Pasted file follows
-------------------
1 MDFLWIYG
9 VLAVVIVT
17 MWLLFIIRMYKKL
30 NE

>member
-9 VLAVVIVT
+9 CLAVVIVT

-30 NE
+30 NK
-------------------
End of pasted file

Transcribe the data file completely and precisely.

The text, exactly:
1 MDFLWIYG
9 VLAVVIVT
17 MWLLFIIRMYKKL
30 NE

>member
-9 VLAVVIVT
+9 CLAVVIVT

-30 NE
+30 NK